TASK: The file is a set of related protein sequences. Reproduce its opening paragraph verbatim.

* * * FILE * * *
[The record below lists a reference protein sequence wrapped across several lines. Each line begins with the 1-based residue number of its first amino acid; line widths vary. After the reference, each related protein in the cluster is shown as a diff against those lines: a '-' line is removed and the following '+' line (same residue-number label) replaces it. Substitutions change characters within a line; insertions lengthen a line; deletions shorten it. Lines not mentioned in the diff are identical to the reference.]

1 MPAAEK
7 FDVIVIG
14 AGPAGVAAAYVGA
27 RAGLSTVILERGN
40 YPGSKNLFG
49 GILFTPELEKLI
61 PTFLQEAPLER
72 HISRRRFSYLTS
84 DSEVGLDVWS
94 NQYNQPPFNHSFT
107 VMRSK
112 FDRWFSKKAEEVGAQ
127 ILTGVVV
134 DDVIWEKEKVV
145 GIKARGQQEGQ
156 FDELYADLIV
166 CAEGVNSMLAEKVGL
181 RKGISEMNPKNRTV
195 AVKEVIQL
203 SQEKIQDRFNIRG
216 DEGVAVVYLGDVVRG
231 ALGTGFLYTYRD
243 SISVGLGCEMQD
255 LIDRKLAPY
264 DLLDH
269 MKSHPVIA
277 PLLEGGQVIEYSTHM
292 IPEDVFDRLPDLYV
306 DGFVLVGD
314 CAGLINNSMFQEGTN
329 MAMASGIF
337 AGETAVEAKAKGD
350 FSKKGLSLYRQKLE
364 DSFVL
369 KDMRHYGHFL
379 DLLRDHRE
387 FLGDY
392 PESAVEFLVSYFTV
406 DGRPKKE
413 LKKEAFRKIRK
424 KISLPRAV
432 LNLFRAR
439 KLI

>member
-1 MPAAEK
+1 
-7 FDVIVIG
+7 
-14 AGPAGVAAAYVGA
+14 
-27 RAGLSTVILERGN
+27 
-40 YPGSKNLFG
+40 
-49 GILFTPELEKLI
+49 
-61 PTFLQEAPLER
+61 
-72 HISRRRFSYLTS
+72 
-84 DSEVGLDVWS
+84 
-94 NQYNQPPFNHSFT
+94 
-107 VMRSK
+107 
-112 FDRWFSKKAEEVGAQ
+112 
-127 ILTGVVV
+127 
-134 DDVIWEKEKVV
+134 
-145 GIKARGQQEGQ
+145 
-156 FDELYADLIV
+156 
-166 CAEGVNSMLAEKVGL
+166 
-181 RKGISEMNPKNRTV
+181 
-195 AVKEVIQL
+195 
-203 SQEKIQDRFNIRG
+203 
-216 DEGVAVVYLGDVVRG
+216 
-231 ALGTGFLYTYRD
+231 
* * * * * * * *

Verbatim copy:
[The record below lists a reference protein sequence wrapped across several lines. Each line begins with the 1-based residue number of its first amino acid; line widths vary. After the reference, each related protein in the cluster is shown as a diff against those lines: a '-' line is removed and the following '+' line (same residue-number label) replaces it. Substitutions change characters within a line; insertions lengthen a line; deletions shorten it. Lines not mentioned in the diff are identical to the reference.]